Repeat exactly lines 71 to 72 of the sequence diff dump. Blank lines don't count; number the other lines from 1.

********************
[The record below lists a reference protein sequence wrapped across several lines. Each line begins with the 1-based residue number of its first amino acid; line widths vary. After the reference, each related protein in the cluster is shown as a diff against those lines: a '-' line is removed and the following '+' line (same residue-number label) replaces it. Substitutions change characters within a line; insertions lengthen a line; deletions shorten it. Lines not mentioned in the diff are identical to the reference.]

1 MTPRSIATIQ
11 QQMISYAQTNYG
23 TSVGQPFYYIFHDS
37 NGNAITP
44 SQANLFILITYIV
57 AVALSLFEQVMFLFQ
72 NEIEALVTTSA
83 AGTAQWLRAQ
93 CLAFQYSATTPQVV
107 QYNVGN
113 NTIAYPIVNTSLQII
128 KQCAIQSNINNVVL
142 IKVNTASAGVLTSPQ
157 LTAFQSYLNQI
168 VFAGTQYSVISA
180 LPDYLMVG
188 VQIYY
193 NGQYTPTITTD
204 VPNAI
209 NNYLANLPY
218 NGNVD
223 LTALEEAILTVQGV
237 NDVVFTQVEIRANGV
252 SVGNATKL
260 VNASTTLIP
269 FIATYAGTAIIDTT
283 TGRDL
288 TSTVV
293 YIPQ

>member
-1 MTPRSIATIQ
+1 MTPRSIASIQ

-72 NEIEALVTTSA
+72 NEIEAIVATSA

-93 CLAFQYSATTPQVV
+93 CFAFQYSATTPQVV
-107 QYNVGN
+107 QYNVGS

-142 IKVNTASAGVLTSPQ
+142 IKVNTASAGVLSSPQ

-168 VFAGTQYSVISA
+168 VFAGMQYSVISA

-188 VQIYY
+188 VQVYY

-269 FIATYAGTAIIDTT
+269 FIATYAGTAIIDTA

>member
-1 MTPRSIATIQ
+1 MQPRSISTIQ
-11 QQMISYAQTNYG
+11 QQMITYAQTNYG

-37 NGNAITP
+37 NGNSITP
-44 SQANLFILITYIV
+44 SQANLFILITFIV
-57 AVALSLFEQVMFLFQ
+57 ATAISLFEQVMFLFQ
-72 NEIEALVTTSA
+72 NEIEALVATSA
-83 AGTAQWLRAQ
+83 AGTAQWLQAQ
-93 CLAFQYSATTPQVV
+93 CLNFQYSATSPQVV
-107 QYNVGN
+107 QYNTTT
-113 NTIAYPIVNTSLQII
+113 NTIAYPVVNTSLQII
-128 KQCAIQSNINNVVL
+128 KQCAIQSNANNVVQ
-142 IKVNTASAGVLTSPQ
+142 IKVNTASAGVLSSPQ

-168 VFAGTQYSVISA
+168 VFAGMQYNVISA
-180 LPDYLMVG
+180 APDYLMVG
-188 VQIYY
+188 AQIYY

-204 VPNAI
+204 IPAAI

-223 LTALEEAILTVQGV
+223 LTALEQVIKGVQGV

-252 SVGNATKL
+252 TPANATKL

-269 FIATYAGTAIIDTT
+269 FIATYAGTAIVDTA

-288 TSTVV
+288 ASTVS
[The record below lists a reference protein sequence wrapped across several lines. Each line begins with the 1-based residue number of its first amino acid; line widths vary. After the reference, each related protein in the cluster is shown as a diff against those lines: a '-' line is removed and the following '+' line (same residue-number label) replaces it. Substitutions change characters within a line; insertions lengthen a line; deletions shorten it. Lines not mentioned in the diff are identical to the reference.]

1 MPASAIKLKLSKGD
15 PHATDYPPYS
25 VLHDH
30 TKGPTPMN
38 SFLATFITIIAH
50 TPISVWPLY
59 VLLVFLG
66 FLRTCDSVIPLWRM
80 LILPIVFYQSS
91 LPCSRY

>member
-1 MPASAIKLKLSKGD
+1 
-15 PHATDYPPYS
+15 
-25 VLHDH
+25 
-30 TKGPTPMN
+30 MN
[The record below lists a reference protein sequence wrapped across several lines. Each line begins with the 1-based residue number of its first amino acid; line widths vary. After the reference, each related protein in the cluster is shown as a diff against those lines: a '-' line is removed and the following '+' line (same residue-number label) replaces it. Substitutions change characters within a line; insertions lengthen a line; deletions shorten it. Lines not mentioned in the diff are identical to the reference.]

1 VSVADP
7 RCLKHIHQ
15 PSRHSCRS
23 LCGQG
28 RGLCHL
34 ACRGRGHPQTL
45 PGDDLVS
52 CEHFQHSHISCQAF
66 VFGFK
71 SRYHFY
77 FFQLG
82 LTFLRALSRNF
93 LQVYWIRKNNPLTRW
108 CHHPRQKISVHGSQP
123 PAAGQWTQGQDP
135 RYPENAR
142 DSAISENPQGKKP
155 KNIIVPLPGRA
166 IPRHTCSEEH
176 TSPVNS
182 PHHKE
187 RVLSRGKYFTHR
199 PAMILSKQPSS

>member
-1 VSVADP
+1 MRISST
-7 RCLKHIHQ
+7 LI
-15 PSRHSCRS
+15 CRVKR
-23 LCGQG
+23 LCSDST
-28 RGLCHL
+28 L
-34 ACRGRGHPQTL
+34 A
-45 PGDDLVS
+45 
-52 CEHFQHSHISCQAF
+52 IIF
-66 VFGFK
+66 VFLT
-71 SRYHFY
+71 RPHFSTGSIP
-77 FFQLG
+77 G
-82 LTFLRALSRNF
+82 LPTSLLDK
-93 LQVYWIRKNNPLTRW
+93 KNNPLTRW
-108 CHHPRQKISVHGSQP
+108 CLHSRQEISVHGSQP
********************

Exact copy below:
-142 IKVNTASAGVLTSPQ
+142 IKVNTASAGVLSSPQ